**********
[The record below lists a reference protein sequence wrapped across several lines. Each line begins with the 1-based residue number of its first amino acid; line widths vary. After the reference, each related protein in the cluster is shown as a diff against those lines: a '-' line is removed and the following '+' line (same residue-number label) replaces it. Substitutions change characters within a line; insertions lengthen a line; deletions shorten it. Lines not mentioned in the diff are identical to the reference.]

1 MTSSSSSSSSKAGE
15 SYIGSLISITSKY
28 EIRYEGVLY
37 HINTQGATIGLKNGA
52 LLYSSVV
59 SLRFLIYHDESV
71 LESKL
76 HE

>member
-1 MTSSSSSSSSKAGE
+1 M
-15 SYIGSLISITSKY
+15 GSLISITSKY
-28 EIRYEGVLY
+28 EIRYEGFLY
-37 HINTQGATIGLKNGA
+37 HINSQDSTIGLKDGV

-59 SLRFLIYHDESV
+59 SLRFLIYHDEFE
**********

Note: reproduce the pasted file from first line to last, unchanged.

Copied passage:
[The record below lists a reference protein sequence wrapped across several lines. Each line begins with the 1-based residue number of its first amino acid; line widths vary. After the reference, each related protein in the cluster is shown as a diff against those lines: a '-' line is removed and the following '+' line (same residue-number label) replaces it. Substitutions change characters within a line; insertions lengthen a line; deletions shorten it. Lines not mentioned in the diff are identical to the reference.]

1 MTSSSSSSSSKAGE
15 SYIGSLISITSKY
28 EIRYEGVLY
37 HINTQGATIGLKNGA
52 LLYSSVV
59 SLRFLIYHDESV
71 LESKL
76 HE

>member
-1 MTSSSSSSSSKAGE
+1 M
-15 SYIGSLISITSKY
+15 GSLISITSKY
-28 EIRYEGVLY
+28 EIRYEGFLY
-37 HINTQGATIGLKNGA
+37 HINSQDSTIGLKDGV

-59 SLRFLIYHDESV
+59 SLRFLIYHDEFE